ENERGY STAR Publishes Revision 10 of National Program Requirements


The ENERGY STAR program released Revision 10 of its National Program Requirements last month, which is available for use now and will be required for ENERGY STAR Certified Homes permitted on or after Oct. 1, 2020. The recent publication was not a new version of the program, but a revision release, meaning mostly minor changes and clarifications.

The most noteworthy change includes the introduction of a new compliance path (Path A – HVAC Grading), which integrates the new ANSI/ACCA/RESNET Standard 310, once completed. Standard 310 is the standard for grading the installation of HVAC systems, and includes provisions on design review, the total duct leakages test, blower fan airflow test, blower fan watt draw and refrigerant charge evaluation.

Introducing this new Path A will allow energy raters to complete an HVAC design review, and evaluate the HVAC system installation quality to determine if it is Grade I, II or III (the worst score). If the HVAC system is determined to be Grade I or II via this compliance path, numerous requirements in the program related to HVAC will be automatically fulfilled. Path B (which relies on a credentialed HVAC contractor) is still allowed under the program, so partners will have a choice in how to verify HVAC installation quality.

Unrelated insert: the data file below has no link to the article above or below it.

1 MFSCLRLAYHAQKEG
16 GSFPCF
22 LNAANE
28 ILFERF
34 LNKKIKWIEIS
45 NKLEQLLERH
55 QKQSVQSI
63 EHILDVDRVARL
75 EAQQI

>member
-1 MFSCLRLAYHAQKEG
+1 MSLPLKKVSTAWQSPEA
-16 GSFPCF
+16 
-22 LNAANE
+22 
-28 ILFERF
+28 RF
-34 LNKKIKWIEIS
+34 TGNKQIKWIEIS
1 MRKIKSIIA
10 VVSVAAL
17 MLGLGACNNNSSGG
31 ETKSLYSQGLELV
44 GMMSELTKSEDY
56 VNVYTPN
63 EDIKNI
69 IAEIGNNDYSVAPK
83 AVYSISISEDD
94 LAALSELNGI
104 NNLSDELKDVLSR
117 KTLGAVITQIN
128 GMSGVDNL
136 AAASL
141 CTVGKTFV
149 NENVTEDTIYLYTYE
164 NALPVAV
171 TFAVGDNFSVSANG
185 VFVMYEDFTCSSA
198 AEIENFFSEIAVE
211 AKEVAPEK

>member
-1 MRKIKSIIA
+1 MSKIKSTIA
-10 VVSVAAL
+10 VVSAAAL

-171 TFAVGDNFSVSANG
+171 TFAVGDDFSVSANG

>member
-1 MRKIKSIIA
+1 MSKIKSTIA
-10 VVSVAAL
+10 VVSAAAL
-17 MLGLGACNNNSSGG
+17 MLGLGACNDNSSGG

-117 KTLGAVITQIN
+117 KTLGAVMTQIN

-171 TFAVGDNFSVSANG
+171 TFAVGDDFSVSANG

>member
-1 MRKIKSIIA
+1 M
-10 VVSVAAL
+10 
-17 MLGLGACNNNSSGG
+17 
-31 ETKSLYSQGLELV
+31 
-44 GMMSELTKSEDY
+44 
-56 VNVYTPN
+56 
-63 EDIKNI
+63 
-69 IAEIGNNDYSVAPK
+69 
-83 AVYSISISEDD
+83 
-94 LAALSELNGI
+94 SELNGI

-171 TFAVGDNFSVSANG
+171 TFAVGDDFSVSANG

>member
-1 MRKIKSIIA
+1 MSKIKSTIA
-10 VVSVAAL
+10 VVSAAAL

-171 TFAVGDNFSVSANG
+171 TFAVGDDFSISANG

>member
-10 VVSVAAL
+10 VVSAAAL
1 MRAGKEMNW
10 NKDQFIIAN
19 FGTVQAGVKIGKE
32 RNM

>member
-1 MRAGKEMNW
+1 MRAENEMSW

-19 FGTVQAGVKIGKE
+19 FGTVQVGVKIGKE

One minor change clarified that energy rating companies must sign an ENERGY STAR Partnership Agreement. Additionally, Revision 10 of the National Program Requirements added language to explain that although a rater certifies practices within the ENERGY STAR program — many of which comply with code — a rater does not hold the responsibility of verifying all code requirements.

Builder partners and raters might be happy to hear that there are no additional checklists with this revision release. Only minor clarifications were made to the National Rater Design Checklist and the Rater Field Checklist, and a few footnotes were added to the National HVAC Design Report to explain how raters calculate conditioned floor and window areas.

NAHB supports voluntary, above-code sustainable, green and high-performance energy programs such as ENERGY STAR and the National Green Building Standard (NGBS). ENERGY STAR partners can access this track-changed version of the program requirements to read through all of the changes that were made to this revision.

For more information about NAHB’s sustainable and green building programs, contact Program Manager Anna Stern. And to stay current on the high-performance residential building sector, follow NAHB’s Sustainability and Green Building team on Twitter.

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